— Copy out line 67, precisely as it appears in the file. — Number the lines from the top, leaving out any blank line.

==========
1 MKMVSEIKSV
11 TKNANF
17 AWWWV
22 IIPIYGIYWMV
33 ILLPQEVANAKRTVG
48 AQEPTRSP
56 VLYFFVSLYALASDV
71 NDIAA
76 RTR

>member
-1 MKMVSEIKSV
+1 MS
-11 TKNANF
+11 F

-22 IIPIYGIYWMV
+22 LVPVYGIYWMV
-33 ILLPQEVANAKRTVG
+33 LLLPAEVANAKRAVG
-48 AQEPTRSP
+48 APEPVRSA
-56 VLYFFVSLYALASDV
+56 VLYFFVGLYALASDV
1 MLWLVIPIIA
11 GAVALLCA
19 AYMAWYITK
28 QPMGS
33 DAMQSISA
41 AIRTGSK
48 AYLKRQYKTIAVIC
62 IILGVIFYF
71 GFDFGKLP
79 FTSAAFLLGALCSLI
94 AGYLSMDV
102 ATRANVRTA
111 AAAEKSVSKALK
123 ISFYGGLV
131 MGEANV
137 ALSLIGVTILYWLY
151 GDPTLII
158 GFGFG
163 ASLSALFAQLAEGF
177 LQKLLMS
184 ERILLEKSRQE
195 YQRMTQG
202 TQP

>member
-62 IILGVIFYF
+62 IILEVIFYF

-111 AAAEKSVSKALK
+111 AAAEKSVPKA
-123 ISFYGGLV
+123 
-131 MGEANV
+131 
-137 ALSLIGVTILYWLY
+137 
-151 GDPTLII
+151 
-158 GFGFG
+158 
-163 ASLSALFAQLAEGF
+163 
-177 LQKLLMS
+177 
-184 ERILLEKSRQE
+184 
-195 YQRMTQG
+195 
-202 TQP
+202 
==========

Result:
-195 YQRMTQG